In order to study our planet's climate and atmosphere in greater detail than ever before, the European Space Agency (ESA) flies a fleet of satellites called Sentinels that constantly monitor Earth. Now, ESA has announced that data collected by one of its most recently launched satellites are available for the public, which will help improve air quality forecasts but also impact environmental policy.
Mapping worldwide air pollution for a cleaner future
The Sentinels are designed to address six main themes with their observations: atmosphere, climate change, marine environment, emergency management and land and security. These observations are beamed back to Earth, where they are analyzed and processed into usable data by the Copernicus Atmosphere Monitoring Service (CAMS).
In October 2017, ESA launched Sentinel-5P -- the most recent satellite in Copernicus' fleet and the precursor to Sentinel-5. It's the first Copernicus mission solely dedicated to monitoring the atmosphere, being meant to fill the data gap between the retirement of the Envisat satellite and NASA's Aura mission.
Specifically, the Sentinel-5P mission is preoccupied with air quality. When this information is combined with ground -- and other satellite-based observations, scientists become better equipped to assess the state of the atmosphere -- not only today but also in the future.
“We often hear about climate change and the depletion of the ozone layer when we consider why we need to monitor the atmosphere,” says Sentinel-5P mission manager, Claus Zehner. “But air quality is also a huge global problem. It affects the health of humans and influences agriculture and the economy in general.”
The best part is that all of this information is open and free to use by the public -- by everyone. It can be used, for instance, to devise more accurate air quality forecasts, similarly to how most people check weather forecasts today.
Previously, Sentinel-5P readings were verified in a preliminary phase where early data was compared with the CAMS forecasting system. This procedure allowed the detection and solving of "teething" issues, so the instruments could be calibrated.
“Anybody can access the Sentinel-5P data, but it is complex and has to be processed before it is useful for addressing specific questions,” explains Richard Engelen, Deputy Head of CAMS. “CAMS does this processing so that the data user doesn’t have to, by combining Sentinel-5P data with observations from other satellite instruments to provide combined datasets as well as forecasts for the next few days.”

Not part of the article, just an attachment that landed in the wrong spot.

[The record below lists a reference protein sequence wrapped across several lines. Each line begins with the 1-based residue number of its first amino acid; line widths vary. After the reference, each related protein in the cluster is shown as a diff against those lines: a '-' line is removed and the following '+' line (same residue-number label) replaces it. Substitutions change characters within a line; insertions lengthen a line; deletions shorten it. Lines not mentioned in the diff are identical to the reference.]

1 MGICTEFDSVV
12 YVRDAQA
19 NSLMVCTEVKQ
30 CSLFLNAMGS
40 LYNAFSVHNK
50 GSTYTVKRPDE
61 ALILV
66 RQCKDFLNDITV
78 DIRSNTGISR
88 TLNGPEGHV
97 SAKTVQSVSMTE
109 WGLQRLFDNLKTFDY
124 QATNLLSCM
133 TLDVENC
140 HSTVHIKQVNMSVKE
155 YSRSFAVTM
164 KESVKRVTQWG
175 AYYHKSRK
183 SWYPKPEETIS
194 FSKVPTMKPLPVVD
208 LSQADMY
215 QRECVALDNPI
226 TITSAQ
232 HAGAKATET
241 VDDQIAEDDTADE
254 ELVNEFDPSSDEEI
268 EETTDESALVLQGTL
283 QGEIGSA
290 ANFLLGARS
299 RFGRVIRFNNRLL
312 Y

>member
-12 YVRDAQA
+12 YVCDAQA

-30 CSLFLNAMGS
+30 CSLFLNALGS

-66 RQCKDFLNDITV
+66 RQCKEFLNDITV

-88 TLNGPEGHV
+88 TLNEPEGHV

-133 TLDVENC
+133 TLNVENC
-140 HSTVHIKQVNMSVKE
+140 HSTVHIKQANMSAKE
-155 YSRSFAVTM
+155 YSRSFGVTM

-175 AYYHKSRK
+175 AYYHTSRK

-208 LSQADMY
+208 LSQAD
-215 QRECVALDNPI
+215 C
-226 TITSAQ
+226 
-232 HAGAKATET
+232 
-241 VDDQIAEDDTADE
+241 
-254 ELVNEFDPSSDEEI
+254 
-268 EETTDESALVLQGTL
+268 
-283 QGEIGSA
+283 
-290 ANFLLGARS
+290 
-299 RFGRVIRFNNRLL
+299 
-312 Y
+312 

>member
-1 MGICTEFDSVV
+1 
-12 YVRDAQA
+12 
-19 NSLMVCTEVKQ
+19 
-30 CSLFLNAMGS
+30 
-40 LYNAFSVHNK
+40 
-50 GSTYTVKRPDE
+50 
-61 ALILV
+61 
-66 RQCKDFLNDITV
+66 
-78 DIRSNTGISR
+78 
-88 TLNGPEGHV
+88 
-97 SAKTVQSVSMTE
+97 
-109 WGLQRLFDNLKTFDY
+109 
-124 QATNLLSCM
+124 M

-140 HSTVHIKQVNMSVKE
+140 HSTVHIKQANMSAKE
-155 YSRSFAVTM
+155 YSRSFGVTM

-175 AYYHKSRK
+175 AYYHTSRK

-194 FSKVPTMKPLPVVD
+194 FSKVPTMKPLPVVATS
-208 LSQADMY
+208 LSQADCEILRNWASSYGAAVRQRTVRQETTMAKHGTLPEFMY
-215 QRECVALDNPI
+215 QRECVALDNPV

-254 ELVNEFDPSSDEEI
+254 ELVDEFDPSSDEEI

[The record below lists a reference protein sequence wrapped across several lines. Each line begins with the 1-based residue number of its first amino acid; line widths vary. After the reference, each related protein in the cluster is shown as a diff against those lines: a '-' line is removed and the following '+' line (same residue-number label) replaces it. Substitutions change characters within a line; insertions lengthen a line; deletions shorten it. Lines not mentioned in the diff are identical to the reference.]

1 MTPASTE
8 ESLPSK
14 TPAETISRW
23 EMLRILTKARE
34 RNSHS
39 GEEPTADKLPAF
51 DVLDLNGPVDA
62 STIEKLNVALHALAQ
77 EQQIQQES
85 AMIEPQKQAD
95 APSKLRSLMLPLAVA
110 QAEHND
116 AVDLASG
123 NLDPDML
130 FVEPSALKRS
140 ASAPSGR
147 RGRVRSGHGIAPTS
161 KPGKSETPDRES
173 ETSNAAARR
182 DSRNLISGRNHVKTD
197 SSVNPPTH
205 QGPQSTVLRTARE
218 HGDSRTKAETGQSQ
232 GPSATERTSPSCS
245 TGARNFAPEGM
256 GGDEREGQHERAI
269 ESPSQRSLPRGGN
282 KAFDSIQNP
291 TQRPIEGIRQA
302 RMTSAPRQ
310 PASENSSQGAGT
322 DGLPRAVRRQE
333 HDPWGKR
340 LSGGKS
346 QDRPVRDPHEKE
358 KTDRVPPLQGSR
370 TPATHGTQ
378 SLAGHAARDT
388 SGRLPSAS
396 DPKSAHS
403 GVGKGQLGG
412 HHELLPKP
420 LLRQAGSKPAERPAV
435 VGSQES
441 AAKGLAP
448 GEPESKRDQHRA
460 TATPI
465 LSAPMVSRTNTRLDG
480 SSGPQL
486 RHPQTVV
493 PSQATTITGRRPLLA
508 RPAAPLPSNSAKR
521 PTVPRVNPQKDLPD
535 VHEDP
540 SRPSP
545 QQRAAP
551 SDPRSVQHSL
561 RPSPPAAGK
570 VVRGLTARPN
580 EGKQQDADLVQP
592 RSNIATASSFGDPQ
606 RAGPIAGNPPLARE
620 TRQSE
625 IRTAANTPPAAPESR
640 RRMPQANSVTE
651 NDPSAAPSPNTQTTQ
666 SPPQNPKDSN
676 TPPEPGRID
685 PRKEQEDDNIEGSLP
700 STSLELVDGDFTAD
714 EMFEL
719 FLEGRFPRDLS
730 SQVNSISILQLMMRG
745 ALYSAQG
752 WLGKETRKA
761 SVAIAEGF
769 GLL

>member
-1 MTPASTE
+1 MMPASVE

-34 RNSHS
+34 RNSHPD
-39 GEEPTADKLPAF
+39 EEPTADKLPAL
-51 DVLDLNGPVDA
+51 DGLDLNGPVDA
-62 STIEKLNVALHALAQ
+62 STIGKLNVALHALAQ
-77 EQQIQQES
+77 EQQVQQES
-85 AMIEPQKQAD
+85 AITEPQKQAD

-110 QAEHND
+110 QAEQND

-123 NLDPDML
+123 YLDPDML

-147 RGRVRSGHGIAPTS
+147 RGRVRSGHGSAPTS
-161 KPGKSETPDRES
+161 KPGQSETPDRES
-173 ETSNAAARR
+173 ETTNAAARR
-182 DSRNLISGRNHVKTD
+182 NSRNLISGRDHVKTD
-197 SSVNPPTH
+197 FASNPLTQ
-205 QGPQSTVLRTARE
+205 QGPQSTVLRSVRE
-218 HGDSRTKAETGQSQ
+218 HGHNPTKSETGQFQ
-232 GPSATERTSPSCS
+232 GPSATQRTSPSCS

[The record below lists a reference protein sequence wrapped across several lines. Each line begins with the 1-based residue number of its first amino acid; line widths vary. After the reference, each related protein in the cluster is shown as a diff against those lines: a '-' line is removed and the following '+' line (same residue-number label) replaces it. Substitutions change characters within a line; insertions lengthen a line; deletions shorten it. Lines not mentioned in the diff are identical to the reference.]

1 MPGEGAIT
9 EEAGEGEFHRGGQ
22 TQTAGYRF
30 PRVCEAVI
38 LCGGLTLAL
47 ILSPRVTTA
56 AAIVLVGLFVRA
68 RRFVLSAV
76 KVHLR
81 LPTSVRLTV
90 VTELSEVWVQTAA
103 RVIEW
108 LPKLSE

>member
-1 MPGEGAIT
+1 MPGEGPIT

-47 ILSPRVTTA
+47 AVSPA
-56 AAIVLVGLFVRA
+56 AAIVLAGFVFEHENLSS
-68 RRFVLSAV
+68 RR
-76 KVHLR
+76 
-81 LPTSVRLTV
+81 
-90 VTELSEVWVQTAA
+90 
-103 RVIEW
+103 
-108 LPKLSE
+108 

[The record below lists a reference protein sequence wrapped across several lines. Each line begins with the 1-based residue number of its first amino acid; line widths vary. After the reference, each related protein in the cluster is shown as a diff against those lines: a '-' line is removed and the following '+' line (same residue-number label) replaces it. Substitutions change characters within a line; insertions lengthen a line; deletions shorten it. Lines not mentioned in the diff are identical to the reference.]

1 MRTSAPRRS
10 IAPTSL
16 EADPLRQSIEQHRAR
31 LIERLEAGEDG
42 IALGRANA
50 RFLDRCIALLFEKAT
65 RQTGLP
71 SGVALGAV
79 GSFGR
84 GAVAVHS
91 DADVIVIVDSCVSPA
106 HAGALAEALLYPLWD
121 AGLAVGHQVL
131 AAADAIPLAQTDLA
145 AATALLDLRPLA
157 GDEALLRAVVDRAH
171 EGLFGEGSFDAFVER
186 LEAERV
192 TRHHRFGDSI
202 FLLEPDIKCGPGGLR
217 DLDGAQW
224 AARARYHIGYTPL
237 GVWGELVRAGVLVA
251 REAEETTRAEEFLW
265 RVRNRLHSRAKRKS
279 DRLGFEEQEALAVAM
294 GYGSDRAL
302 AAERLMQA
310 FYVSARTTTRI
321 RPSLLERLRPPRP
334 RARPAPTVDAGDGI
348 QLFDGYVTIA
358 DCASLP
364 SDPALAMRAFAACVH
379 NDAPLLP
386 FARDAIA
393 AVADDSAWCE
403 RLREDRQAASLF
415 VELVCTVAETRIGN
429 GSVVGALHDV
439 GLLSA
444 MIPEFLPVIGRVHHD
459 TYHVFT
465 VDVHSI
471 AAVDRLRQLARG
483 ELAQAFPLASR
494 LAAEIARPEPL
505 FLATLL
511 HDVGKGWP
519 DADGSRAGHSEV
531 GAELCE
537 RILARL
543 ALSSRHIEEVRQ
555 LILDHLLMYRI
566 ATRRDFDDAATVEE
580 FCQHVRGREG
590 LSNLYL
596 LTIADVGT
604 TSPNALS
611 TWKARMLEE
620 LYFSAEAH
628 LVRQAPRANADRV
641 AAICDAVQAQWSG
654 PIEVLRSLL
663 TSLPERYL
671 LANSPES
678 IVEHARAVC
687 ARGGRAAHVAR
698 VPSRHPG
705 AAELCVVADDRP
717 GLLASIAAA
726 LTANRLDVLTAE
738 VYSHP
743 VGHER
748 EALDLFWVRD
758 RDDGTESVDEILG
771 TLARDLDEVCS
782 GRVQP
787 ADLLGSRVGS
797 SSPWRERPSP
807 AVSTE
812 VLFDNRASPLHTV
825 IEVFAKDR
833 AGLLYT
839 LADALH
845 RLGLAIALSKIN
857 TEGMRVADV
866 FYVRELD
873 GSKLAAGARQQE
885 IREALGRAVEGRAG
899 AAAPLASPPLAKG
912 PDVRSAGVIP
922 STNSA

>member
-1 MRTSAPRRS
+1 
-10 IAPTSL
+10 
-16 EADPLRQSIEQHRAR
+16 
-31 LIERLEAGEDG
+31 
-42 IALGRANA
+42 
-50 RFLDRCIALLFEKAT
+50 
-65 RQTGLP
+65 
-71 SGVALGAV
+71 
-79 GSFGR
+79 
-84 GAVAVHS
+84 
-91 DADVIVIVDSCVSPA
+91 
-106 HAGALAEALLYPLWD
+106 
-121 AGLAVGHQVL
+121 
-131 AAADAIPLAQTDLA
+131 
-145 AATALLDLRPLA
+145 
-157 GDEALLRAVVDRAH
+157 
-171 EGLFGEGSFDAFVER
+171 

Central to Sentinel-5P's ability to map trace gases in the atmosphere, such as nitrogen dioxide, ozone, and aerosols, is a spectrometer called TROPOMI (Tropospheric Monitoring Instrument) -- the most advanced multispectral imaging spectrometer to date. Thanks to its high spatial resolution of up to 7 x 3.5 km, it can even detect air pollution over individual cities.
“In combination with the improved sensitivity of the detectors we now have a spectrometer that is about 10 times better than its predecessor," said Harry Förster from the Netherlands Space Office in a statement.
This kind of real-time monitoring of emissions and key pollutants will help inform environmental agencies and guide policy-makers, directly benefiting citizens -- particularly those suffering from some form of respiratory disease. For instance, having a more accurate air quality forecast over the coming week might help individuals take precautions.
“We have been using preliminary Sentinel-5P data in the CAMS global system. Early impressions are excellent and we expect that Sentinel-5P will soon become one of the most important data sources underpinning the quality of CAMS information products," Engelen said in a statement to the press.
Air pollution is the single largest environmental health risk humans face, according to the World Health Organization. In China, air pollution is responsible for cutting a person's lifespan by three years, while in India, air pollution claims four years of a person's life on average. Missions such as Sentinel-5P can help us make informed decisions such that we might all breathe cleaner air.
Sentinel-5P data -- but also Sentinel-1,-2, and -3 -- are available on the Copernicus website. In the future, the geostationary Sentinel-4 and polar-orbiting Sentinel-5 will monitor the composition of the atmosphere.